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McREL Standards Activity


Scientists of the World


Purpose:As a result of this activity, students will be able to identify a variety of scientists and their contributions to science and technology.
Related Standard & Benchmarks:
Science
 Standard 13.Understands the scientific enterprise
   Level II [Grade 3-5]
   Benchmark 1. Knows that people of all ages, backgrounds, and groups have made contributions to science and technology throughout history
Language Arts
 Standard 8.Uses listening and speaking strategies for different purposes
   Level II [Grade 3-5]
   Benchmark 7. Makes basic oral presentations to class (e.g., uses subject-related information and vocabulary; includes content appropriate to the audience; relates ideas and observations; incorporates visual aids or props; incorporates several sources of information)
Language Arts
 Standard 4.Gathers and uses information for research purposes
   Level II [Grade 3-5]
   Benchmark 2. Uses encyclopedias to gather information for research topics
Language Arts
 Standard 4.Gathers and uses information for research purposes
   Level II [Grade 3-5]
   Benchmark 4. Uses electronic media to gather information (e.g., databases, Internet, CD-ROM, television shows, videos, pull-down menus, word searches)
Student Product:Oral presentation
Material & Resources:Students can use textbooks, encyclopedias, various library books, and the internet to find biographical information on scientists. The following lists of resources are by no means exhaustive and are intended to serve only as a starting point.

Relevant books:
  • On Giants’ Shoulders: Great Scientists and Their Discoveries--from Archimedes to DNA by Melvyn Bragg and Ruth Gardiner (1999, John Wiley & Sons)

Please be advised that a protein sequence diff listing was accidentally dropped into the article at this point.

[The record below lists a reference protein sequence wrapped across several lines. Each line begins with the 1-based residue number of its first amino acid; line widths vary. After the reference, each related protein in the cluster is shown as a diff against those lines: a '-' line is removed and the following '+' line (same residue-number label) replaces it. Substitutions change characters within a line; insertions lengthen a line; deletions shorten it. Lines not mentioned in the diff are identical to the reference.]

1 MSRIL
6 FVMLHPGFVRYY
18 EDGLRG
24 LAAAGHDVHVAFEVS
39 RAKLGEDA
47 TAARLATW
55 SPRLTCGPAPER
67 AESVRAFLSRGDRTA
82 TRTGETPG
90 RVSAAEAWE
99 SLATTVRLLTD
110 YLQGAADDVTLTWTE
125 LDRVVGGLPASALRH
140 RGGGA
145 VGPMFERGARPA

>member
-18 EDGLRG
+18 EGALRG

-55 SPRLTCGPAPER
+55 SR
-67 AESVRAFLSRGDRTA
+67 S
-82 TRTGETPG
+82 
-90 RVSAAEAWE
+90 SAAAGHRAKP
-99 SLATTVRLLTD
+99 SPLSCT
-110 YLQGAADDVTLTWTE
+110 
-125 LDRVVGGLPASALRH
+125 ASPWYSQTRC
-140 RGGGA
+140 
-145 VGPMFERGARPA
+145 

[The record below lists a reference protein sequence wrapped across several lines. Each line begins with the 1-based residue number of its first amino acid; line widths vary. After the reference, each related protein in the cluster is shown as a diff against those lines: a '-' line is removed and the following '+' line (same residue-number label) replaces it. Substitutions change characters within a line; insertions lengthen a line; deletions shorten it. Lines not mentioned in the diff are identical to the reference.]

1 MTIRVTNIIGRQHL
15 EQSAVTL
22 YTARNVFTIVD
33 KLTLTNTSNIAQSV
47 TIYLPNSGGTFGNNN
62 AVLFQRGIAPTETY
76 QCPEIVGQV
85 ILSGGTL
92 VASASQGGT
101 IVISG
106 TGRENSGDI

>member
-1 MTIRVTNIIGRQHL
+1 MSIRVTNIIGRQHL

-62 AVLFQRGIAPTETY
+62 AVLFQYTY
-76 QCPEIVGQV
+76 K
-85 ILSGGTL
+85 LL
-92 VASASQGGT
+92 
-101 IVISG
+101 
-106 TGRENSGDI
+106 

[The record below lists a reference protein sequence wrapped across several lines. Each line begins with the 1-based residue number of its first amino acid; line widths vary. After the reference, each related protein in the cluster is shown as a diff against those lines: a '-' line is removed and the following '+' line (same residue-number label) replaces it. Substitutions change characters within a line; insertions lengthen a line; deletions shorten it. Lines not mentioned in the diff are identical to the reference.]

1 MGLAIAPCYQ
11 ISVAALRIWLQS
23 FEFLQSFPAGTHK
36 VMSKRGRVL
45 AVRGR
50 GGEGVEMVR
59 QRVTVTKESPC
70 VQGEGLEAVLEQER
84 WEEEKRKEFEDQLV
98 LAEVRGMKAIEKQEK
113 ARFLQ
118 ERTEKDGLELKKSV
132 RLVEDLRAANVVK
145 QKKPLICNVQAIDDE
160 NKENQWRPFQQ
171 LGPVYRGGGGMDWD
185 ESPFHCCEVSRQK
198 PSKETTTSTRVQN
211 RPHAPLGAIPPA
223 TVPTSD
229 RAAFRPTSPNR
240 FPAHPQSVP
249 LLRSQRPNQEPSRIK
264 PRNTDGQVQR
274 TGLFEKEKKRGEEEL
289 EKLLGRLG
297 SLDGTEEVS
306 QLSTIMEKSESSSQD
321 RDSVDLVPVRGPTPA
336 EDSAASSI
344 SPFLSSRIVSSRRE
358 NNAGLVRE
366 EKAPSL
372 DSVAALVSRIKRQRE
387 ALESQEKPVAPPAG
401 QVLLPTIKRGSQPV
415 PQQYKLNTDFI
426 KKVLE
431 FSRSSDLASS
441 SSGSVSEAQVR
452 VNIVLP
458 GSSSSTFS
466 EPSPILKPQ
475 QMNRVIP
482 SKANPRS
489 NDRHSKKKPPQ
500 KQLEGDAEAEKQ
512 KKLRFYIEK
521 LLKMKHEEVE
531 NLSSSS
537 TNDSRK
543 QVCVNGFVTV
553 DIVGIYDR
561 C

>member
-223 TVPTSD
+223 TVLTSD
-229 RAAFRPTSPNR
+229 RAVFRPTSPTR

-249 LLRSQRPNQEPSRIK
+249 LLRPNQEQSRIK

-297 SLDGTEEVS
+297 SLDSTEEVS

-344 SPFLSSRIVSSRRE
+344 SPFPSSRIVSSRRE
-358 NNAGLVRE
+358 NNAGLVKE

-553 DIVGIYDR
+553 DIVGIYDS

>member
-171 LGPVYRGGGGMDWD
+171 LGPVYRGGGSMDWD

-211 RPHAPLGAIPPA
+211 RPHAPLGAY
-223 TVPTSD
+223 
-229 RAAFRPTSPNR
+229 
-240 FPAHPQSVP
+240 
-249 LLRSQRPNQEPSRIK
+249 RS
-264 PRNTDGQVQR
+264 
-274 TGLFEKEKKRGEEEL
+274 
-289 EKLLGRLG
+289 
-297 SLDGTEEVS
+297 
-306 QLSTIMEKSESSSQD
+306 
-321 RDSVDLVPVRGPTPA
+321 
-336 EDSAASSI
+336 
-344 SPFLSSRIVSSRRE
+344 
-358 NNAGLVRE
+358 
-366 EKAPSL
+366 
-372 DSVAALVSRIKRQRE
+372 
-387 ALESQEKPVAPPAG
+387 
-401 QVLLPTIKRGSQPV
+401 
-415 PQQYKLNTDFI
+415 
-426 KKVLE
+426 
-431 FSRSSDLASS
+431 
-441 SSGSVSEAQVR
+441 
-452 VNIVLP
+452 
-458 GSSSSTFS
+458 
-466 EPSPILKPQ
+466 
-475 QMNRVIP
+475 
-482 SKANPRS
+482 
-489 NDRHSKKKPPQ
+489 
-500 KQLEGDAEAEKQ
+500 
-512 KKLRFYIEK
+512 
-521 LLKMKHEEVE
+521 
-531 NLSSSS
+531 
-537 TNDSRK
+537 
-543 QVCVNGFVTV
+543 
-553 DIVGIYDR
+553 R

• Great Canadian Scientists by Barry Shell (1998, Orca Book Publishers)
  • The Great Scientists by Jack Meadows (1987, Oxford Univ Press)
  • American Profiles Series (Facts on File, Inc.) [includes Great Scientists by Victoria Sherrow (1992), Contemporary Women Scientists by Lisa Yount (1994), Asian-American Scientists by Lisa Yount (1998), and others]


Relevant web sites:
Teacher's Note:It may be helpful to compile a list of scientists for which there is sufficient and readily available reference material and provide students the option of selecting a scientist from that list (on the list, include a general description of each scientist).

To help create a more attentive audience, you might want to require students to take notes (in the style of an outline) about the scientists that are presented; another possibility is to include the presented material on an exam.
Activity
Each student should select a person (current or historical) who has contributed to science and/or technology.  Encourage students to consider a variety of scientific fields, cultural backgrounds, and eras and to choose a scientist from an area they find particularly interesting (e.g., women scientists, Russian scientists, scientists from ancient civilizations, naturalists, astronomers, inventors).  Students should give an oral presentation on the person they chose; encourage students to be creative and to choose a presentation style that sounds fun to them (e.g, dressing in costume and assuming the identity of their person; using a variety of visual aids, such as diagrams, maps, or objects from the time of their person or from that particular scientific field).  Presentations should consider the person’s contribution to science and/or technology and the effects of that person’s contributions on science and society (e.g., what would the world be like today if this person had not made the contribution he/she did?); they should also address this person’s personal background (e.g., gender, country of origin and race/ethnicity, years and age when made contribution, development and schooling, physical disabilities).  Follow presentations with a discussion about the diversity of people who are scientists, emphasizing that everyone can contribute to science, regardless of age, race/ethnicity, personal interests, etc.